Check Your Sources Please

People have asked me about my theology, am I a humanist, a theist, or a pagan. My answer is simple – I am a Unitarian Universalist and I look to all of our sources.


Most of us are pretty familiar with the seven principles of Unitarian Universalism. If you are not, they are listed in the front of your hymnal and on the order of service..


The principles are guides for living, an ethical framework for how we are called to live our lives. They are what our member congregations have covenanted, promised, to affirm and promote. We care about the worth and dignity of all, about justice, equity and compassion, about spiritual growth, the search for truth and meaning, the democratic process, creating a real world community, and last, but never least, respect for our living planet. The nationwide climate watch is taking place today. The big one is in NYC, but some of us are BARTing over to Lake Merritt after the service to participate in a rally there.


But why do we care about those things that are in our sevn principles? What do we use in our searches for truth and meaning? How and why do we work for justice?


The answers to those questions are, I believe, contained within our six sources. The sources are also listed in your hymnals. They quite literally define Unitarian Universalism unique place in the world of ideas and world religions. I quote, “The living tradition we share draws from many sources.” Living is a key word here, as well as the word tradition. Our sources are from our history; they are where we came from. But even more importantly, they are what we can use to find out where we are going.

In our reading this morning, Paul Oakley makes a similar point. He says that the sources lead us to specific actions like loving our neighbors and working for justice. I agree with him, but I want to take it a step further. Our sources are not just about our history and they are not just guides for the present, but they are a list of research materials as it were. A reference library we can go to when we have the need, when the world or our lives have changed in ways that we no longer understand.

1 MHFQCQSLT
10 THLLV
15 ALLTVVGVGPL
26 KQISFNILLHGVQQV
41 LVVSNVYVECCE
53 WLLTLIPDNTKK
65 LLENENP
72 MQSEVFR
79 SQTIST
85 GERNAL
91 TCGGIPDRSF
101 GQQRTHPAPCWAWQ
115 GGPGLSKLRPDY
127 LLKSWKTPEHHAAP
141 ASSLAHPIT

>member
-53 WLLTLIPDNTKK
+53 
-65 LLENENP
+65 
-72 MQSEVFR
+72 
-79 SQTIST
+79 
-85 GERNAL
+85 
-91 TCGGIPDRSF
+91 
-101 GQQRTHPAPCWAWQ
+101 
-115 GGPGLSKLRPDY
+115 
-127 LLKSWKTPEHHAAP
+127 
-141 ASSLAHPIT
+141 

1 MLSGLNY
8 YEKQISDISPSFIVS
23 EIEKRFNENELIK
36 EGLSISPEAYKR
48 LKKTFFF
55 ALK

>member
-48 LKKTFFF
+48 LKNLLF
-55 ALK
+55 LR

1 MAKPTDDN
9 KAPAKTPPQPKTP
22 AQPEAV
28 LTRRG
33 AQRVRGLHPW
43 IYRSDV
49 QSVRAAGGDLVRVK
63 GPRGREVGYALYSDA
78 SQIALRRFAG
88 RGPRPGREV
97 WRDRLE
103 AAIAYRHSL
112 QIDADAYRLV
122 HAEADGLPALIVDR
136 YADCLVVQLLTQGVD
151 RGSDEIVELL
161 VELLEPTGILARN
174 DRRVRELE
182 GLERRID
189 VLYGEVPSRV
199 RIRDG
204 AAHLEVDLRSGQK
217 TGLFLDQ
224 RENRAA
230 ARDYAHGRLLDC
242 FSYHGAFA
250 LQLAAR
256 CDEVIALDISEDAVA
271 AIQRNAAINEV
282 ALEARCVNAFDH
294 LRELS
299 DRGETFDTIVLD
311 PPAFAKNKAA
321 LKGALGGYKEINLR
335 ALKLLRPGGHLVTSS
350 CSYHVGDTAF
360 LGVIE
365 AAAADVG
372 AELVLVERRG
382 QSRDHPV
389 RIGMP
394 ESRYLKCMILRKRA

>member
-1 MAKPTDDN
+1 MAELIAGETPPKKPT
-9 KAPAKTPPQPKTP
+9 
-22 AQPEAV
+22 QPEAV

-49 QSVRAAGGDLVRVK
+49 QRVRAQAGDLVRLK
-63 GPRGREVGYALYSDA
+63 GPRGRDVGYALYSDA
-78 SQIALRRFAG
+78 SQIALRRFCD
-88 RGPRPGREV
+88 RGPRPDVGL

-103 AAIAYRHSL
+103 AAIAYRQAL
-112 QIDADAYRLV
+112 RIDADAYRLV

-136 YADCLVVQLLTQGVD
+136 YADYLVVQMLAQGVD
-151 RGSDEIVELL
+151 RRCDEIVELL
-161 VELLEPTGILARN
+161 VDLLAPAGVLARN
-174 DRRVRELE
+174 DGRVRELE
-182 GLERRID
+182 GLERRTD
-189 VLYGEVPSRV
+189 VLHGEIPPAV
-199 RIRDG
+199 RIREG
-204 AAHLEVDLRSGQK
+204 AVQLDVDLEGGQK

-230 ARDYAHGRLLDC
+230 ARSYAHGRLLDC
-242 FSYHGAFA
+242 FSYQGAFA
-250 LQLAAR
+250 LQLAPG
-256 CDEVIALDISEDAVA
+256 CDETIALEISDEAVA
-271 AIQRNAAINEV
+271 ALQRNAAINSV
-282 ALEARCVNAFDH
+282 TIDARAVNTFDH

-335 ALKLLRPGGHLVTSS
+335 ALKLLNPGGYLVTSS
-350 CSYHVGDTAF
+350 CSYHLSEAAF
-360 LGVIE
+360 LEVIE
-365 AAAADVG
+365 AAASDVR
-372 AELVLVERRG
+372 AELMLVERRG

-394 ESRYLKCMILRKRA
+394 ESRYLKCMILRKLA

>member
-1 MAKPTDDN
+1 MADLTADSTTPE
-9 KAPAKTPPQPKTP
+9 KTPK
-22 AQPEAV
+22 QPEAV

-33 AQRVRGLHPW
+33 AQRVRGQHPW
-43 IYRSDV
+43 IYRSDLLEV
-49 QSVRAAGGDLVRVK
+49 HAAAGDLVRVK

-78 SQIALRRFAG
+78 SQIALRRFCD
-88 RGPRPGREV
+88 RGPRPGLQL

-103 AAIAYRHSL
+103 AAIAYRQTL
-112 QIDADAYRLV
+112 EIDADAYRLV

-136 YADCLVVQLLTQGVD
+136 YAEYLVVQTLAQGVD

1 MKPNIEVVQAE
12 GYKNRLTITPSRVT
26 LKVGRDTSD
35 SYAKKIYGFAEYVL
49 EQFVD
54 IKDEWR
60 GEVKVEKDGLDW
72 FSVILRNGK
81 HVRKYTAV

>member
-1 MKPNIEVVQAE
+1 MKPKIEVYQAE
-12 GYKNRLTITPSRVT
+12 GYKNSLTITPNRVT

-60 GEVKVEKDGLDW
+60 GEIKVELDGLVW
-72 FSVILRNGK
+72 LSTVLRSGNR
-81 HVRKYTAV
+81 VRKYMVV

These sources are incredibly rich, every single one of them. I want to encourage all of you to look at them and think about them. Some of you may feel more drawn to some of them than others. Some of the sources may have little personal meaning for you. That used to be true for me. But if you pay a little more attention to those sources that haven’t moved you in the past, I think you may be surprised at what you will discover. It is a living tradition after all. We need to give it ways and room to grow. The sources are the wells from which we draw spiritual water. Sometimes one of the wells can get a little dry. Californians understand about water shortages. A reservoir can be empty or the groundwater from a particular well that has been over used may no longer quench our thirst.


The first source is:

Direct experience of that transcending mystery and wonder, affirmed in all cultures, which moves us to a renewal of the spirit and an openness to the forces which create and uphold life;


What does that mean? Several things I think. Revelation is not sealed. We are not a faith that believes that all religious truth was written down in ancient scriptures. Mystery and wonder are all around us. We need to trust our own experiences and our own senses. If we see a rainbow and think it is a miracle, maybe it is.


Many of us have had, in our own lives experiences which some would name spiritual. There have been times where a deep realization of an important truth has left us in awe and wonder. It is a knowing that not everything can be understood by the simply rational. It is a sense that there really are forces that both create and uphold life, even if they are forces that are beyond our understanding. This direct experience could be a sense of having a personal connection to God, but it doesn’t have to be exclusively theistic. One of my former congregants who defines himself as a humanist tells a story about the feeling he had when he visited the Smithsonian in Washington DC. He had a moment there when he realized that everything in that fabulous museum actually belonged to him. He was part of something much larger than himself. We should never discount our own experience of the world around us. This source reminds us to think, see, and feel for ourselves. It doesn’t mean we will always be right, but we should not substitute someone else’s judgment about what is right and good for our own. If we aren’t sure, we can check other sources.




The second source is:

Words and deeds of prophetic women and men which challenge us to confront powers and structures of evil with justice, compassion, and the transforming power of love;


This is where we could say, “What would Jesus do?” Who are your heroes? Who has inspired you? It could be someone famous, but it could just be someone you know. Many members of this church community have inspired you both with their words and deeds. There are awesome role models here, both in service to the fellowship and in working for justice. This source also leads us to look at our heroes and who they were as well as what they did. Did they confront evil not only to bring about justice, but did they do so with compassion and love? No one is perfect, but those who would lead us to hate others are not those we should try to model ourselves after. Martin Luther King is one of my inspirations as well as Ghandi, both of whom held strongly to love as their guiding force. My namesake, Mother Theresa is not a bad role model either, although I do not share her Catholic theology. This second source is a place we can go to discover more effective ways to bring about a more just world.